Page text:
Archives – December 12, 2014

Winter Survival Guide for a Hybrid Car Owner

imagesIt has always been said that a little bit of preparation and diligence can work wonders for the future. Therefore, it is necessary to prepare you hybrid car for the hardships of winter. One of the activities that a hybrid car owner should remember to do during winter is to block the hybrid car’s front intake grille. This will not cause overheating because colder air rushes into the engine bay as the vehicle moves forward. By blocking the grille, a hybrid car driver can offset the unavoidable fuel economy loss during cold months. The gas engine temperature range of 60 to 90 degrees is required for optimal performance on the Prius and Civic hybrid. When temperatures drop to below freezing, a longer time is required for the engine to attain optimal range. Therefore, blocking the front grille is beneficial in achieving optimal performance of a hybrid car during winter.

Another important aspect is for hybrid car owners to make use of an engine block heater, which is a valuable accessory that hybrid car owners should consider purchasing, especially if they live in areas where temperatures reach below freezing. Most heaters comprise of a small heating element inserted into a special port. The heating element functions by heating up the car’s engine coolant and thereby keeping the whole engine block at a temperature that is much higher compared to ambient temperature. When operated at a household voltage of 110V, most engine block heaters give a power rating of about 400 watts. It is vital for the block heater to be plugged in when the car is parked. This will allow the engine to attain the required operational temperature within a short time, hence, lowering vehicle emissions and benefiting fuel economy. Other additional benefits of using an engine block heater in colder climates include reducing the need to perform warm-up idling and reduce wear and tear on engine components.

The tires should also be taken care of during winter. For great fuel economy during the cold months, the tire’s pressures should be kept high. This is mainly because the internal air pressure effect on the tire is reduced in colder temperatures, which makes them run flatter. You certainly do not want to neglect air pressure in the colder months since a flatter running tire induces more friction on the road surface. To maintain proper air pressure, it is essential to use a good digital tire pressure gauge on a regular basis. Additionally, installing and using a direct form of a Tpms system is also helpful. These are just a few things that a hybrid car owner should take note of during winter months to help keep their vehicle in top running condition.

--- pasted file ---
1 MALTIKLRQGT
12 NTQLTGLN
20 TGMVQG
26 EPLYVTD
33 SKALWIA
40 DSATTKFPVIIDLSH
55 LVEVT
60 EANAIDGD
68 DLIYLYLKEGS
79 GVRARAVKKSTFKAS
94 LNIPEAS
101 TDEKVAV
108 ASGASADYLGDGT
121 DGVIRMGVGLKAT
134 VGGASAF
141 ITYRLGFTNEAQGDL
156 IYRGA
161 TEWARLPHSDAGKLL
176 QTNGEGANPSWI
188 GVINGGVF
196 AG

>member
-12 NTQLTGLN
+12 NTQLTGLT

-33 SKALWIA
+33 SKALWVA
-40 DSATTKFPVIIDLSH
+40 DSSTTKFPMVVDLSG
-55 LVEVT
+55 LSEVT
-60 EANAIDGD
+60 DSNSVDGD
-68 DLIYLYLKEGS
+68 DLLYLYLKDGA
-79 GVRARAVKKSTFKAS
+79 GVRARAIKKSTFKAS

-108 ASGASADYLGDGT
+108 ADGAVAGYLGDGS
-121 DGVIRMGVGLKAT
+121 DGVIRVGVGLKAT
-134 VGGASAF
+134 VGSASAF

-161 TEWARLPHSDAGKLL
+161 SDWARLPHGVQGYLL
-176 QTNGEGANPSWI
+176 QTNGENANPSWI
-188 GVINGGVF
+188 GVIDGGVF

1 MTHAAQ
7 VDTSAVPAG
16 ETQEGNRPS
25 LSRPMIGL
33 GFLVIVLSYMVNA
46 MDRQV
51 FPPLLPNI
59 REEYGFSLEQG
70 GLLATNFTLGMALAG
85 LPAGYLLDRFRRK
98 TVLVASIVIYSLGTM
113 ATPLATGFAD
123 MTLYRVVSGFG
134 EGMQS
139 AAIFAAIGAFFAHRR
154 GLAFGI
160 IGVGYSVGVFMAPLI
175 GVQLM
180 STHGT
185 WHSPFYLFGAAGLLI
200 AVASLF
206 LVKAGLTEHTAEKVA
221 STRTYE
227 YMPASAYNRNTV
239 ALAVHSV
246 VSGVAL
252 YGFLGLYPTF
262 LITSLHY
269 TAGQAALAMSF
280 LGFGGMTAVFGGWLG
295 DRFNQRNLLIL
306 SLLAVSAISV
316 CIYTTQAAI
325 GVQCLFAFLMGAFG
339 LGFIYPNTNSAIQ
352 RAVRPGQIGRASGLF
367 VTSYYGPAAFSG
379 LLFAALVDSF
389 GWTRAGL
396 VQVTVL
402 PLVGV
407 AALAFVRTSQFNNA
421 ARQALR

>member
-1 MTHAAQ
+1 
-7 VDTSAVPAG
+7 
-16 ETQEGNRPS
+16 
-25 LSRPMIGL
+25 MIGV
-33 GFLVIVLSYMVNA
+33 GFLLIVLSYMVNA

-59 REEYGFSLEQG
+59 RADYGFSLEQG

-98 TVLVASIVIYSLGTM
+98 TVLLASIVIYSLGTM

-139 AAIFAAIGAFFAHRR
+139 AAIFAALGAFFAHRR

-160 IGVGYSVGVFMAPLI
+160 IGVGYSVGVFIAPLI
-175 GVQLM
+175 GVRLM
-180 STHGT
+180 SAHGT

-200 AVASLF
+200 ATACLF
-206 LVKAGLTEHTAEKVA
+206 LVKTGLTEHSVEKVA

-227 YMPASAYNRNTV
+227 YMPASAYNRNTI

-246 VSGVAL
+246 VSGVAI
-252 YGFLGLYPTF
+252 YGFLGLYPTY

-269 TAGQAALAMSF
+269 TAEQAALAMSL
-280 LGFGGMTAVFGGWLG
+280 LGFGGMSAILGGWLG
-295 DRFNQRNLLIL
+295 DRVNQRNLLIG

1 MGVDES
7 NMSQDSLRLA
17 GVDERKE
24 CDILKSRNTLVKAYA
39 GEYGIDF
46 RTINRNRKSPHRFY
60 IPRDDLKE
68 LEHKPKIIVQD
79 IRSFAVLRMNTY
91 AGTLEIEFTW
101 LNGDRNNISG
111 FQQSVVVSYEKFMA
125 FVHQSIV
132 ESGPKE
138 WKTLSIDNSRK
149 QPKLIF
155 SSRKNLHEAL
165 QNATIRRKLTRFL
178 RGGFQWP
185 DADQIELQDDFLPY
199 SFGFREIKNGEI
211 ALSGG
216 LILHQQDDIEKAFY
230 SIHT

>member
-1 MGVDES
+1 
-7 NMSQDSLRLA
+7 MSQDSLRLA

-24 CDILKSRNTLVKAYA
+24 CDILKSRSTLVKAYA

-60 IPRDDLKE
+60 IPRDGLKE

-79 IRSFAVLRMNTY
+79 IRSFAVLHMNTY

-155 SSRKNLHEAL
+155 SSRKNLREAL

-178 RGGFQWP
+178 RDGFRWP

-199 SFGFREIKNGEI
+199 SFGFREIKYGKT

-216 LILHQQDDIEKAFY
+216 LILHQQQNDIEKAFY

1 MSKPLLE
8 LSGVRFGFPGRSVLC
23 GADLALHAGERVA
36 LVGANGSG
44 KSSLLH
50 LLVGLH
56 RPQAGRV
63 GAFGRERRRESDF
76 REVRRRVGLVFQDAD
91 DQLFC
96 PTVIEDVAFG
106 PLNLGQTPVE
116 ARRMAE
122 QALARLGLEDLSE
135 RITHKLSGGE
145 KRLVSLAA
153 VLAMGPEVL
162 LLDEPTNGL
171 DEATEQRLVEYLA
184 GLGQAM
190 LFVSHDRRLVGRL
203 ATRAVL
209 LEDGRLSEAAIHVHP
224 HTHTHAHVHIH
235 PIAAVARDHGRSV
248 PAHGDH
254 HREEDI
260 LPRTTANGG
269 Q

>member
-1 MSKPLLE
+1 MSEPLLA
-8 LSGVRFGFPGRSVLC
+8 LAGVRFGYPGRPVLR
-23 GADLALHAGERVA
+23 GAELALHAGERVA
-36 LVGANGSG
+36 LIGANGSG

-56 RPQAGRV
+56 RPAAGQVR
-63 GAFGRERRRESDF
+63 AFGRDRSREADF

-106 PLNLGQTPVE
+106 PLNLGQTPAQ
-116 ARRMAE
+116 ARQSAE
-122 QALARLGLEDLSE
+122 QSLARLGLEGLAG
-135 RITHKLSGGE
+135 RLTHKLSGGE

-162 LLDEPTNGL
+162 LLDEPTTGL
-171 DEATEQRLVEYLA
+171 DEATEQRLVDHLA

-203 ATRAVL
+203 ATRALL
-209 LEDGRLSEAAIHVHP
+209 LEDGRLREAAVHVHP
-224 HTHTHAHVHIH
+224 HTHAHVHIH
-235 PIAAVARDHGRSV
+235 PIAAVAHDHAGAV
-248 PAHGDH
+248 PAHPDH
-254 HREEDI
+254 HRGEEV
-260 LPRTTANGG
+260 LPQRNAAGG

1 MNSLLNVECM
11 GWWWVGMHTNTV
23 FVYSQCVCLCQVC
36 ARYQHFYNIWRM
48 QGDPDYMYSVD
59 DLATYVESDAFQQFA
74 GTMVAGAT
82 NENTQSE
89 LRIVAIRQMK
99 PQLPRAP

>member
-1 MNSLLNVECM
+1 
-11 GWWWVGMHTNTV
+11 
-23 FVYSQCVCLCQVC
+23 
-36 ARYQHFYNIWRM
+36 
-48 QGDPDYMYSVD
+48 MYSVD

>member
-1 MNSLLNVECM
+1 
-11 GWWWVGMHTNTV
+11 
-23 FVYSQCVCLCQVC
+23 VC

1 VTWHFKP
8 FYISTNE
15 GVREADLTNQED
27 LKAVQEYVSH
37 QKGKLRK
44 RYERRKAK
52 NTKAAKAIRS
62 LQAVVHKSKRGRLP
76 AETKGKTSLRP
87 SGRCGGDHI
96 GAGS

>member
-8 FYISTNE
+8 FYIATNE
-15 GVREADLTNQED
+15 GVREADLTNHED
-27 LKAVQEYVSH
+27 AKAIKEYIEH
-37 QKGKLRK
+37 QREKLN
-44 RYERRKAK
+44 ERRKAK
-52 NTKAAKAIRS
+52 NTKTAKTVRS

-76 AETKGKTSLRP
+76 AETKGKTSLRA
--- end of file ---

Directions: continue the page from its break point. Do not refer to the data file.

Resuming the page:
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Netherlands Reports Constantly High Electric and Hybrid Car Sales

512px-Mitsubishi_Electric_CarOf the total number of car sales in Netherlands in the first three quarters of 2014, hybrid or electric cars accounted for 4.3%. The number was even higher in the last quarter of 2013; 15%. According to Roland Berger Strategy Consultants, who published the report, the high electric car sales in Netherlands are mainly as a result of fiscal measures. Electric vehicles are not manufactured in Netherlands. For this reason Roland Berger made a comparison between the Dutch sales figures and figures of primary electric vehicle manufacturing nations such as France, Germany, U.S., Japan, Italy South Korea and China. Of the mentioned countries, France sold the highest percentage of hybrid and electric cars.

Netherlands sold 14,282 electric and hybrid cars in the last quarter of 2013. The Mitsubishi Outlander was the best-selling car, with sales totaling 8,039. Japan is the major manufacturer of most hybrid and electric cars sold in Netherlands. Other popular brands are the Nissan Leaf and the Toyota Prius. The biggest producers of electric and hybrid cars worldwide are the United States and Japan. The biggest car battery manufacturer is Japan with a 60% share. Netherlands has set a goal of having 200,000 electric and hybrid cars on the road by the year 2020. Currently, there are 70,000 such cars, which accounts for about 1% of the total.

The fiscal advantages of hybrid and electric cars in the Netherlands were reduced after 1st January 2014. This resulted in still healthy, but slower sales. Roland Berger has stated that the Netherlands has an attractive electric and hybrid cars’ market, thanks to the “e-mobility,” which has in the past few years being strongly supported by lawmakers. Since 2013, the number of charging stations for plug-in hybrid and electric cars has doubled.

Last week, Fastned, a leading provider of fast-charging electric cars in the Netherlands made an announcement that the European Union had donated €2 million subsidy to aid in building 94 plug-in charging stations in the Netherlands and Germany. The stations will be an addition to the already existing 155 locations within four countries. Currently, Fastned has 18 active fast charging stations along Netherlands’ highways. The company has been adding a new station on a weekly basis.

Judging from the situation in the Netherlands, it can be presumed that electric and hybrid car sales are likely to increase in the near future. These cars are gradually gaining popularity and will soon replace the conventional gasoline-fueled cars.



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